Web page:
Hamish Henderson wrote a song which has become so popular that it has entered our folk tradition; The Freedom Come All Ye’, a song many think should be our national anthem because it reflects the sentiments and feelings of a modern day Scotland. It is an outward looking, internationalist and progressive, egalitarian song of peace.

So relevant and informative of what we will be teaching here in Barga next week. A typical sentiment of the song is carried in the lines :-

“Broken faimlies and lands we’ve herriet,

Will curse Scotland the Brave nae mare nae mare”

The hope and prayer is that:-

The families we broke as we marched imperialistically into their countries will never more hear the strains of The Scottish Pipes playing Scotland the Brave or any other tune for that matter used in a similar military context.

What a wonderful hope for our world.

Fiddling and singing suffered similar fates through competition and the adoption of, and emphasis on, classical styles. Somehow we learned either subliminally or consciously that our culture was inferior without the process of classicisation.

When I established Ceolas, a fiddler and teacher from Uist said – “I don’t know why that Hamish Moore is bringing fiddlers from Cape Breton to teach – they don’t even know how to hold the fiddle”

This one statement exemplifies and typifies the attitudes which came to dominate our culture in Scotland, the antithesis of what was held so dearly in e.g. Cape Breton.

Our step dancing evolved into highland dancing through adopting the rules of ballet. Once the dancer was taken out of hard shoes and put into ballet pumps, pointing of the toes and elevation were then possible and highland dancing is nothing more than a classical and balletic form of step dancing driven by the results of competition and it now resembles a sport rather than, by any stretch of the imagination, dancing.

I am happy to report that during the last 60 years of our cultural renaissance in Scotland, Gaelic is no longer in decline. There are Gaelic medium schools all over Scotland including our major cities. Traditional music, including piping is expanding beyond expectations through movements like The Feis where thousands of children have learned traditional music. Step Dance has been re-established and we can now complete a degree course in Traditional Music or Piping. Our Celtic Connections Traditional and World Music Festival held every January in Glasgow is the biggest of its kind in the world with over 100,000 people attending each year.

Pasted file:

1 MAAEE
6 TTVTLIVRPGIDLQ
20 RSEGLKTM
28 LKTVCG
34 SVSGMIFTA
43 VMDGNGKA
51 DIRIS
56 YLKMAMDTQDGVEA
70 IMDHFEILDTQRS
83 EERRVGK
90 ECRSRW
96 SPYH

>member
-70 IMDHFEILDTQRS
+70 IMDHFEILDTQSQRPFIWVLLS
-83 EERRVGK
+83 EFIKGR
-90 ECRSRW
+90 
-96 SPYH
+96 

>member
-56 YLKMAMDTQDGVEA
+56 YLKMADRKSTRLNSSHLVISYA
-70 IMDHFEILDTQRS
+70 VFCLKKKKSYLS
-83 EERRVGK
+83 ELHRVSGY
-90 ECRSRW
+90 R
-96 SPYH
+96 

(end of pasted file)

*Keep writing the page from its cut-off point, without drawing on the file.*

It’s not just in traditional music that things have changed. The Edinburgh International Festival and Fringe is now the biggest arts festival in the world. Jazz, classical music, the theatre, comedy and literature have undergone similar exponential growths. Scotland has emerged to become one of the most important artistic and creative centres in Northern Europe.

So – what of Barga and The School here?

Firstly we will eschew the stereotypical view of what Scottish Culture is – the parody of itself which was a politically motivated creation.

We will be rediscovering and celebrating with the help of the best of our tradition bearers our beautiful past traditions which have been saved for us, are now main stream, and represent a living tradition. The school in Barga is just a small strand of the exciting movement which has overtaken Scotland.

More than this we will be breaking down the artificially created barriers between the different elements of our tradition.

For this reason we study two disciplines, each interrelated and we come together at the end of each day for an integrated session. Each of these parts when re-united will support and enhance each other and the product will be greater than the sum of the parts. There will be tears of joy and sadness when alchemy is achieved.

Barga will provide the rest: – The Conservatorio, the wonderful welcoming people, the spectacular food, the beauty of the city where magic happens and the chance and random meetings will constantly take place in piazzas and inspire a tune or a song – living – soaring – maybe even to heaven.

SOGNI D’ORO. – Hamish Moore 09/09/2016


All the articles written on barganews by Hamish since 2008 can be seen here